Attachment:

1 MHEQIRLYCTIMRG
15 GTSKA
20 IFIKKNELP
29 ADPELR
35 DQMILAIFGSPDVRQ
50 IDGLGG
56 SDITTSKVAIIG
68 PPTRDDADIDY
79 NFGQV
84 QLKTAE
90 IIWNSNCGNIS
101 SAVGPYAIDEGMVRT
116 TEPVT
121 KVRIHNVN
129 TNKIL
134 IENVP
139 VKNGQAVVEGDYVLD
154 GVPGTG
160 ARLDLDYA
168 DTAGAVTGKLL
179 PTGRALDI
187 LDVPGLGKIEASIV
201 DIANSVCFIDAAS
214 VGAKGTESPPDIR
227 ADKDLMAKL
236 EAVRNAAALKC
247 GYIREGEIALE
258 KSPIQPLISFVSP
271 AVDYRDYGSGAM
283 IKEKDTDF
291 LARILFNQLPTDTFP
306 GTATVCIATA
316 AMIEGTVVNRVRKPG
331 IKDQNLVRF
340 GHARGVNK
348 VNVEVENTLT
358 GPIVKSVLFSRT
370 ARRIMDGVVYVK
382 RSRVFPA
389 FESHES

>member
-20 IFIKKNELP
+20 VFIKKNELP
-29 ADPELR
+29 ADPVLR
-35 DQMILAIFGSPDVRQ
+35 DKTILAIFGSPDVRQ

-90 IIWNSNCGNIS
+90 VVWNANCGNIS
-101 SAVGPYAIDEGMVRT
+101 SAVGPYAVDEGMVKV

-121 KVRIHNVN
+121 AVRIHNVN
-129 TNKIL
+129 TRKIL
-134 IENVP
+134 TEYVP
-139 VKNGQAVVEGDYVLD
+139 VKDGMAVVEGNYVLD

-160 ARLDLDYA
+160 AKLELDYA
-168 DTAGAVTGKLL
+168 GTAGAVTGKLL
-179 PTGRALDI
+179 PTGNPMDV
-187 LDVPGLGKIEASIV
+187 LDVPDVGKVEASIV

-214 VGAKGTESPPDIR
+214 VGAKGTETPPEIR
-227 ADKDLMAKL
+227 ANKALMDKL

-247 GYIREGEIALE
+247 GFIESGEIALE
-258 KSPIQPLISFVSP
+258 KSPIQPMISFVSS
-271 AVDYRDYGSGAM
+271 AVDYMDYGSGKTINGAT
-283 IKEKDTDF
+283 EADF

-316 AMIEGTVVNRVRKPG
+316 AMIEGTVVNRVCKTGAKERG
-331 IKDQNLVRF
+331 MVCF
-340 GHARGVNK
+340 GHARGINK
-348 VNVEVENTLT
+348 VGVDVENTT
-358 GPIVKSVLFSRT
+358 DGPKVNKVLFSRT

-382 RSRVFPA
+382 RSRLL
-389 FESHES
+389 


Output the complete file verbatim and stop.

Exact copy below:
1 MHEQIRLYCTIMRG
15 GTSKA
20 IFIKKNELP
29 ADPELR
35 DQMILAIFGSPDVRQ
50 IDGLGG
56 SDITTSKVAIIG
68 PPTRDDADIDY
79 NFGQV
84 QLKTAE
90 IIWNSNCGNIS
101 SAVGPYAIDEGMVRT
116 TEPVT
121 KVRIHNVN
129 TNKIL
134 IENVP
139 VKNGQAVVEGDYVLD
154 GVPGTG
160 ARLDLDYA
168 DTAGAVTGKLL
179 PTGRALDI
187 LDVPGLGKIEASIV
201 DIANSVCFIDAAS
214 VGAKGTESPPDIR
227 ADKDLMAKL
236 EAVRNAAALKC
247 GYIREGEIALE
258 KSPIQPLISFVSP
271 AVDYRDYGSGAM
283 IKEKDTDF
291 LARILFNQLPTDTFP
306 GTATVCIATA
316 AMIEGTVVNRVRKPG
331 IKDQNLVRF
340 GHARGVNK
348 VNVEVENTLT
358 GPIVKSVLFSRT
370 ARRIMDGVVYVK
382 RSRVFPA
389 FESHES

>member
-20 IFIKKNELP
+20 VFIKKNELP
-29 ADPELR
+29 ADPVLR
-35 DQMILAIFGSPDVRQ
+35 DKTILAIFGSPDVRQ

-90 IIWNSNCGNIS
+90 VVWNANCGNIS
-101 SAVGPYAIDEGMVRT
+101 SAVGPYAVDEGMVKV

-121 KVRIHNVN
+121 AVRIHNVN
-129 TNKIL
+129 TRKIL
-134 IENVP
+134 TEYVP
-139 VKNGQAVVEGDYVLD
+139 VKDGMAVVEGNYVLD

-160 ARLDLDYA
+160 AKLELDYA
-168 DTAGAVTGKLL
+168 GTAGAVTGKLL
-179 PTGRALDI
+179 PTGNPMDV
-187 LDVPGLGKIEASIV
+187 LDVPDVGKVEASIV

-214 VGAKGTESPPDIR
+214 VGAKGTETPPEIR
-227 ADKDLMAKL
+227 ANKALMDKL

-247 GYIREGEIALE
+247 GFIESGEIALE
-258 KSPIQPLISFVSP
+258 KSPIQPMISFVSS
-271 AVDYRDYGSGAM
+271 AVDYMDYGSGKTINGAT
-283 IKEKDTDF
+283 EADF

-316 AMIEGTVVNRVRKPG
+316 AMIEGTVVNRVCKTGAKERG
-331 IKDQNLVRF
+331 MVCF
-340 GHARGVNK
+340 GHARGINK
-348 VNVEVENTLT
+348 VGVDVENTT
-358 GPIVKSVLFSRT
+358 DGPKVNKVLFSRT

-382 RSRVFPA
+382 RSRLL
-389 FESHES
+389 